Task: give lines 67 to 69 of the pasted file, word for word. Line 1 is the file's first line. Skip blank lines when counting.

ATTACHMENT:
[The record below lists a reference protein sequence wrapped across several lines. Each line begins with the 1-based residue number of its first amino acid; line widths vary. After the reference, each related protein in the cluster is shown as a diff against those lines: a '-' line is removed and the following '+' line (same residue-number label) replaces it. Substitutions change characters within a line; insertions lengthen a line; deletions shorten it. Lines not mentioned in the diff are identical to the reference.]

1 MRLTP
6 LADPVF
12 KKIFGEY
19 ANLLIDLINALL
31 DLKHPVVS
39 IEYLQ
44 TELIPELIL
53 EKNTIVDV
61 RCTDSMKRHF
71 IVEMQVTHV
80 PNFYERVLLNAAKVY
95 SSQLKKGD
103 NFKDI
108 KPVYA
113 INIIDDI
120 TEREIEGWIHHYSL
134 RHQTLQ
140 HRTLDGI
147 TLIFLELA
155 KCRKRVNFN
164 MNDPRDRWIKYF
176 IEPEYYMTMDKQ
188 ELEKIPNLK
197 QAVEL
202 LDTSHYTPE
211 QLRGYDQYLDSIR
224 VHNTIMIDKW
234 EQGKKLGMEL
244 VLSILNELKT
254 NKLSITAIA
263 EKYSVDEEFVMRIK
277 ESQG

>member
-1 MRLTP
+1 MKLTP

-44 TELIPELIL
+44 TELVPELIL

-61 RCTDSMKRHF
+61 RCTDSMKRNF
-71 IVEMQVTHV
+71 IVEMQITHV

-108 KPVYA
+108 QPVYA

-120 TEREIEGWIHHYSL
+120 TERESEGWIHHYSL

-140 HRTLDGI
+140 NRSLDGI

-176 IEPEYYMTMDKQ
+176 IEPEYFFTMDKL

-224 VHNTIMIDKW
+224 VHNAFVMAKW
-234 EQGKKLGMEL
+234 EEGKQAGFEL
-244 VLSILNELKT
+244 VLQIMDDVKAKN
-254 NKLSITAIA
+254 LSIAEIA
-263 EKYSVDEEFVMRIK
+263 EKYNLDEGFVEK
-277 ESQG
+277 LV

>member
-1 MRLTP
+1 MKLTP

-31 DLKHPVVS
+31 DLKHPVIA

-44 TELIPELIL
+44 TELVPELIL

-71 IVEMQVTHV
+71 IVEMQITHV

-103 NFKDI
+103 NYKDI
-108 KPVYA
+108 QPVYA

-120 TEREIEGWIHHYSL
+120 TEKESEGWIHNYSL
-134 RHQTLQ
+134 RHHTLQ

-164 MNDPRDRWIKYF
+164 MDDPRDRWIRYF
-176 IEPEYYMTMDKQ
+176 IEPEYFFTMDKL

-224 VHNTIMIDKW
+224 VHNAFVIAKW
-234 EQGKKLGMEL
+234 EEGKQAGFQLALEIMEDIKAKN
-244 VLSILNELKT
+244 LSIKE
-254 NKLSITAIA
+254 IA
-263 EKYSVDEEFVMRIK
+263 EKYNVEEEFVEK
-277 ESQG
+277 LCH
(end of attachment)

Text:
+31 DLKHPVIA

-44 TELIPELIL
+44 TELVPELIL